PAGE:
South Bay students rally against gun violence in hopes of change
MORGAN HILL, Calif. (KTVU) - The issue of gun violence on school campuses is front and center in the South Bay.
Between 80 and 100 students from Live Oak and Sobrato high schools marched roughly two-miles to Morgan Hill City Hall. Their goal is to take this message directly to local politicians who can influence change.
“I think it’s a really big issue and people need to be taking it more seriously because people are dying,” said Brianna Pember, a senior at Live Oak High School.
At midday, the quad at Morgan Hill City Hall was filled with students, and signs and vocal messages calling for change. Their hot button issue is the social issue vexing the country - gun violence - and how to enact sensible gun control legislation.
“High schoolers look around their class to see where they would run, if one day during a test their lab partner came in with a gun,” said one student at the rally, as she read from a poem.
Students in the Morgan Hill Unified School District are so distraught over a perceived lack of action, they took action Friday. Earlier in the day at both Sobrato and Live Oak high schools, a one-hour town hall-style meeting was held with local elected leaders from Santa Clara County, the city, and the school board.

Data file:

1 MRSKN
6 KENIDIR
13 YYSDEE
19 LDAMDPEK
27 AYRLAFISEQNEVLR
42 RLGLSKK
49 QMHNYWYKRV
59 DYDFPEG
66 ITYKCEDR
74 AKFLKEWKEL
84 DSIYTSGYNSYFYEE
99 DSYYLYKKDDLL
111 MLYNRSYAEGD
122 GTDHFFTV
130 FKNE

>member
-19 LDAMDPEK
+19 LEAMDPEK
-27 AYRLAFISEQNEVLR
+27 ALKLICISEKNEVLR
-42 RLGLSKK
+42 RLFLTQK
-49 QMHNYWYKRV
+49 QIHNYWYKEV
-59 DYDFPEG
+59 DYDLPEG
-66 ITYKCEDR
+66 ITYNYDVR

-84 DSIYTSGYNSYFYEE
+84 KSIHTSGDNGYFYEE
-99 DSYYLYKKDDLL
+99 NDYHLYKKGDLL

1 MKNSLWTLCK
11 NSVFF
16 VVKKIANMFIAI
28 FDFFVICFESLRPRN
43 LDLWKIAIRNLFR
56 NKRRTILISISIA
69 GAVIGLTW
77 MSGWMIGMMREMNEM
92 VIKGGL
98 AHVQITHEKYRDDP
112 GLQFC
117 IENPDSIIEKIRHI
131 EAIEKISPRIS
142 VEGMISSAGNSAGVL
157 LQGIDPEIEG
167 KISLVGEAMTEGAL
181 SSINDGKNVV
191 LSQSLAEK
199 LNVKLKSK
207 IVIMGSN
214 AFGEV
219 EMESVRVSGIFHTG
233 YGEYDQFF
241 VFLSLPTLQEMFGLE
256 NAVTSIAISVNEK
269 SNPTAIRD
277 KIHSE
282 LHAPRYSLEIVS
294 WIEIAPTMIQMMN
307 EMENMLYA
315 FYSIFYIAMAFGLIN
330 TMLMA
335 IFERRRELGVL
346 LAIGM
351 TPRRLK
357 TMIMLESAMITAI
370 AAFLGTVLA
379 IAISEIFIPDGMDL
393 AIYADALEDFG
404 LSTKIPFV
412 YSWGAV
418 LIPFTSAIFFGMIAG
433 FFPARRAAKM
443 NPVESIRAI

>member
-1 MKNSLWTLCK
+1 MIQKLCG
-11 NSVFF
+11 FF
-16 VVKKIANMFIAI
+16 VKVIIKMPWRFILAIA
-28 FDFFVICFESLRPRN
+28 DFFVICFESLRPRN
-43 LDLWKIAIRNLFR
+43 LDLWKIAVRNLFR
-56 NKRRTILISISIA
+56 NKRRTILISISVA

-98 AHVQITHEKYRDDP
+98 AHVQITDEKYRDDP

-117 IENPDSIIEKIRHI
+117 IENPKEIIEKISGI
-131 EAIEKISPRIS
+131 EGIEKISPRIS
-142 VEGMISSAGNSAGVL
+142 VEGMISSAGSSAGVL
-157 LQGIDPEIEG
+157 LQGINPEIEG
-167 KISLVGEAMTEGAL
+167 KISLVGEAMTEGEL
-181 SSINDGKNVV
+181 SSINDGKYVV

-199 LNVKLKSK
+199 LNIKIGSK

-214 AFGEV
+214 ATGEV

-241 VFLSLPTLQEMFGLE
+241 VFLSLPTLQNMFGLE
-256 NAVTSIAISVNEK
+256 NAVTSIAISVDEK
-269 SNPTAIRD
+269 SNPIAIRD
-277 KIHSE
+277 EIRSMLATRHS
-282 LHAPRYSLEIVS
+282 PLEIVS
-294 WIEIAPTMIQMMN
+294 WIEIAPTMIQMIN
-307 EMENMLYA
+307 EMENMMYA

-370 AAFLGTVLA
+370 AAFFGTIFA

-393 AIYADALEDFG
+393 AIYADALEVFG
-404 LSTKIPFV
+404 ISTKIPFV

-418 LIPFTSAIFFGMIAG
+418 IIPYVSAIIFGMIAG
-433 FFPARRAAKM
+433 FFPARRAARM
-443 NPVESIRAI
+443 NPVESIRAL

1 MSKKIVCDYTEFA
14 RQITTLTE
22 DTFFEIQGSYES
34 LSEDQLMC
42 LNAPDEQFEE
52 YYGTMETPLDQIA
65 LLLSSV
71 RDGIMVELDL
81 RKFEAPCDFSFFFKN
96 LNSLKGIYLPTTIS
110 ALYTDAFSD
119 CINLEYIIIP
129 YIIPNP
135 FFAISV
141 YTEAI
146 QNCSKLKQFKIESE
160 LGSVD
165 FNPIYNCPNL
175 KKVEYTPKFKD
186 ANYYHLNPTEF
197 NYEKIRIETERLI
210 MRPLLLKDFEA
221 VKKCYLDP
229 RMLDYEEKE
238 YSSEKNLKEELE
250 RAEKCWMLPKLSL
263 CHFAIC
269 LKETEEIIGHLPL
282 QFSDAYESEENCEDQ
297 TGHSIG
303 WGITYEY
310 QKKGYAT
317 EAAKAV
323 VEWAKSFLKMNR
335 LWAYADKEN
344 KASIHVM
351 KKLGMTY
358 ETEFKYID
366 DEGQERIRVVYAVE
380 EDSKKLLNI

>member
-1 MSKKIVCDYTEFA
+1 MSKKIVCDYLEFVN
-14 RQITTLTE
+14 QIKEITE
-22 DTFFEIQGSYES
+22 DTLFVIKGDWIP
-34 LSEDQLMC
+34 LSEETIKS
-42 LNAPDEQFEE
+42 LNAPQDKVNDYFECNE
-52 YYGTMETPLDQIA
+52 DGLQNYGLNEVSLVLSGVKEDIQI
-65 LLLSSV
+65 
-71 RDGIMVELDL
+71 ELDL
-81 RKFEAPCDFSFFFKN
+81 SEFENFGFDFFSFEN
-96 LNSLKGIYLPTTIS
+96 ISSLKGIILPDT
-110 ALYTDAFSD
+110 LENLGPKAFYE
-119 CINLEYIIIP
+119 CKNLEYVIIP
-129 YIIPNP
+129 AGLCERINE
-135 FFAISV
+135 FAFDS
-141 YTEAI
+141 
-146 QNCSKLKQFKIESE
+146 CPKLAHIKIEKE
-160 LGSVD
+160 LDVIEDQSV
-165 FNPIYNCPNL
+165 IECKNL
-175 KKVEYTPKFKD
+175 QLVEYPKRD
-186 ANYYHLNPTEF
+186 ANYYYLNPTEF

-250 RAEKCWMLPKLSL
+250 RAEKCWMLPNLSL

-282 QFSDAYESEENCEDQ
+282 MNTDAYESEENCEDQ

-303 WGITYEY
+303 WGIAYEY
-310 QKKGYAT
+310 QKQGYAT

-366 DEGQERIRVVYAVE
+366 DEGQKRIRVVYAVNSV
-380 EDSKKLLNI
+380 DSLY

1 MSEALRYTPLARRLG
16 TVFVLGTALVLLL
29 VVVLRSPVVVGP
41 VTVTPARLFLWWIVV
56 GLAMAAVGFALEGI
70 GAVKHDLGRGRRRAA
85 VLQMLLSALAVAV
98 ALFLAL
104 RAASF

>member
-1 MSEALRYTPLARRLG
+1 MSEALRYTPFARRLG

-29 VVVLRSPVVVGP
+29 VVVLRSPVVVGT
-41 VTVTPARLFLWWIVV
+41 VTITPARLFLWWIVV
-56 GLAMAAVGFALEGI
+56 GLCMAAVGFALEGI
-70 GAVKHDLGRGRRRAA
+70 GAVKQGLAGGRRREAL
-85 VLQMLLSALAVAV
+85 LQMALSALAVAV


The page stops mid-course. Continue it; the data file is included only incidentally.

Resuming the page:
“I would like to see more gun regulations. Because we need to start somewhere. And I think that if we regulate our guns a little bit more, that would make our community a lot safer,” said Amanda Sjolund, a senior at Sobrato High School, and one of the town hall organizers. Added co-organizer and fellow senior Zoie Wise, “So I figure if we keep saying it and we’re loud enough, then maybe someone will finally do something about it.”
A few hundred students left class to participate in the morning forum inside the Performing Arts Center. Their targets are set on reducing or removing so-called assault style weapons from the landscape. Early voting registration was offered so that once upper-class students turn 18, they can turn their physical voices into a strong voting block for change.
“They have the opportunity once they’re of voting age, to vote in the people they agree with. And vote out the people they don’t agree with,” said Mary Patterson, a Morgan Hill Unified School District school board trustee.
For many of these students who have never known a world free from mass shootings at schools, the path to legislative change leads to city hall, and beyond.
“We’re showing how serious we are, by coming out here,” said Live Oak High School sophomore Emily Pember.
The people who directly change gun laws were not at the town hall forum, or the city hall rally. So organizers say their next step is to take their concerns to the state capitol, and to Capitol Hill.